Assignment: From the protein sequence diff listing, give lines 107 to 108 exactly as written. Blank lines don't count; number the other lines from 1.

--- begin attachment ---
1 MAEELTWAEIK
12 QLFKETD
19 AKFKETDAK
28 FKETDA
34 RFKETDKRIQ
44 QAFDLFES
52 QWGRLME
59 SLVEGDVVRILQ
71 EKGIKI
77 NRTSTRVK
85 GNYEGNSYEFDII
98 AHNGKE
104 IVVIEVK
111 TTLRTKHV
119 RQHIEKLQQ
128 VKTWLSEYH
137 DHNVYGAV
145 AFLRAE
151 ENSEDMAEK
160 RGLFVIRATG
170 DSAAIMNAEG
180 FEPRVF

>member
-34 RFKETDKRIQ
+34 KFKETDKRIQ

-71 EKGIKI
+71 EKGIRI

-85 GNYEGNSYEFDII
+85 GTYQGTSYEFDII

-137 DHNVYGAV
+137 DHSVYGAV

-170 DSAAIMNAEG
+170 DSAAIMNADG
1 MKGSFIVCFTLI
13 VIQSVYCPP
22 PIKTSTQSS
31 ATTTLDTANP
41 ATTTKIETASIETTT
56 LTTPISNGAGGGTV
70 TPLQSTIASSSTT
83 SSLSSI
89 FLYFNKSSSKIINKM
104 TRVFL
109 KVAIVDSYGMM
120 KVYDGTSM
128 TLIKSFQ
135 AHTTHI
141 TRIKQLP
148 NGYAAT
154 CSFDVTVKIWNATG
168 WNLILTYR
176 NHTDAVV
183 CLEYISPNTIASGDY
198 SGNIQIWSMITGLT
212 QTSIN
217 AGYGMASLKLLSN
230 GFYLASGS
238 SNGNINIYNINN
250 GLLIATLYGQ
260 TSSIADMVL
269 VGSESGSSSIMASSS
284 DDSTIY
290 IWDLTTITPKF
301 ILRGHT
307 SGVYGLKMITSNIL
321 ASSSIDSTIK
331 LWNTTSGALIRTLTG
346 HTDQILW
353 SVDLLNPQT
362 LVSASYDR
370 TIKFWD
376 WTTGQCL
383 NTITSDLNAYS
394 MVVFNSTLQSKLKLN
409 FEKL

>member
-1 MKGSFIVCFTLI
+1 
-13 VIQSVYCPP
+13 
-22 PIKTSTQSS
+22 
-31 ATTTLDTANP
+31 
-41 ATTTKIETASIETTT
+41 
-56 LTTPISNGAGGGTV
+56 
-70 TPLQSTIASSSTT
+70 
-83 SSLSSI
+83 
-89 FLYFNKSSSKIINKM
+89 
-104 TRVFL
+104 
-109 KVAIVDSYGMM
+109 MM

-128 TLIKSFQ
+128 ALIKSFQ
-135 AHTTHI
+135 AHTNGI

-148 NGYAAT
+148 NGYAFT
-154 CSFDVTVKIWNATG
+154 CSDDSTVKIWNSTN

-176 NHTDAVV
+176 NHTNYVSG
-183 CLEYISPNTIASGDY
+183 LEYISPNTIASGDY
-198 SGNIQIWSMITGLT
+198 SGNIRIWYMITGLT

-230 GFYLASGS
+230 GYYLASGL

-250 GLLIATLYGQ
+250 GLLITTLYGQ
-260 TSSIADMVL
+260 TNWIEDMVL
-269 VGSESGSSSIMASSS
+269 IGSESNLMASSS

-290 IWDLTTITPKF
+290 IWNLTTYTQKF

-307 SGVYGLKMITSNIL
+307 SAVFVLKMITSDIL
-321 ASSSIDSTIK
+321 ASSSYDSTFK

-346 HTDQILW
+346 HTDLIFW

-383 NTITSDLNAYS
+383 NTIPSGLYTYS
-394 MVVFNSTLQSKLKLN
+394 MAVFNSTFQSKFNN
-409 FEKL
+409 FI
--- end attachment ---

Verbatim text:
-176 NHTDAVV
+176 NHTNYVSG